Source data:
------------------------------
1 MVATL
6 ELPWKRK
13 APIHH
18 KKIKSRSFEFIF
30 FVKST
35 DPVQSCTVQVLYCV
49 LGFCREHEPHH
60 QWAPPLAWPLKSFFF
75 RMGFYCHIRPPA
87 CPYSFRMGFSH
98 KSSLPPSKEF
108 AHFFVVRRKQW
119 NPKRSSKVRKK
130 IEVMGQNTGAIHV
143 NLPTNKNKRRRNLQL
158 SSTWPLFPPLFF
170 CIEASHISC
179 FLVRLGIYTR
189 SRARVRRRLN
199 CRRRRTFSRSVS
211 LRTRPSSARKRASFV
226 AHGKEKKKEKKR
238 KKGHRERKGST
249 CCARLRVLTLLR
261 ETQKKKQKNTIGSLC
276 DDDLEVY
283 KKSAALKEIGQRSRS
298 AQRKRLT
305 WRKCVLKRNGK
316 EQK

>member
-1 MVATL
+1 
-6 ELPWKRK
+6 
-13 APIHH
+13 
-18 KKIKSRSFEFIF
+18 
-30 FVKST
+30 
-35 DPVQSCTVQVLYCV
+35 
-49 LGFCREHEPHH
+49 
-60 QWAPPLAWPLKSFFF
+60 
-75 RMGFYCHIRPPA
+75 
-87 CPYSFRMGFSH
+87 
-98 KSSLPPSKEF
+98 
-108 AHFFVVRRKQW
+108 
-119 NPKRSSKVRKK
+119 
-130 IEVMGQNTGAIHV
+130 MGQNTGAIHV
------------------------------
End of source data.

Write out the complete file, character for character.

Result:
1 MVATL
6 ELPWKRK
13 APIHH
18 KKIKSRSFEFIF
30 FVKST
35 DPVQSCTVQVLYCV
49 LGFCREHEPHH
60 QWAPPLAWPLKSFFF
75 RMGFYCHIRPPA
87 CPYSFRMGFSH
98 KSSLPPSKEF
108 AHFFVVRRKQW
119 NPKRSSKVRKK
130 IEVMGQNTGAIHV
143 NLPTNKNKRRRNLQL
158 SSTWPLFPPLFF
170 CIEASHISC
179 FLVRLGIYTR
189 SRARVRRRLN
199 CRRRRTFSRSVS
211 LRTRPSSARKRASFV
226 AHGKEKKKEKKR
238 KKGHRERKGST
249 CCARLRVLTLLR
261 ETQKKKQKNTIGSLC
276 DDDLEVY
283 KKSAALKEIGQRSRS
298 AQRKRLT
305 WRKCVLKRNGK
316 EQK

>member
-1 MVATL
+1 
-6 ELPWKRK
+6 
-13 APIHH
+13 
-18 KKIKSRSFEFIF
+18 
-30 FVKST
+30 
-35 DPVQSCTVQVLYCV
+35 
-49 LGFCREHEPHH
+49 
-60 QWAPPLAWPLKSFFF
+60 
-75 RMGFYCHIRPPA
+75 
-87 CPYSFRMGFSH
+87 
-98 KSSLPPSKEF
+98 
-108 AHFFVVRRKQW
+108 
-119 NPKRSSKVRKK
+119 
-130 IEVMGQNTGAIHV
+130 MGQNTGAIHV